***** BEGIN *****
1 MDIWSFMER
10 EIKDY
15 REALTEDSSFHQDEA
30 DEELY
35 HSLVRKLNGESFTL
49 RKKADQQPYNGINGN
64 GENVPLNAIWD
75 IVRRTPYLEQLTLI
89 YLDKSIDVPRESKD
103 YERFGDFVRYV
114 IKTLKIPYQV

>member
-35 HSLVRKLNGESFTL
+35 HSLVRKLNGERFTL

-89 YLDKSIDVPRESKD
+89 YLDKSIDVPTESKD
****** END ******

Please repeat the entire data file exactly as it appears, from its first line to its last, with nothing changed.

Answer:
1 MDIWSFMER
10 EIKDY
15 REALTEDSSFHQDEA
30 DEELY
35 HSLVRKLNGESFTL
49 RKKADQQPYNGINGN
64 GENVPLNAIWD
75 IVRRTPYLEQLTLI
89 YLDKSIDVPRESKD
103 YERFGDFVRYV
114 IKTLKIPYQV

>member
-35 HSLVRKLNGESFTL
+35 HSLVRKLNGERFTL

-89 YLDKSIDVPRESKD
+89 YLDKSIDVPTESKD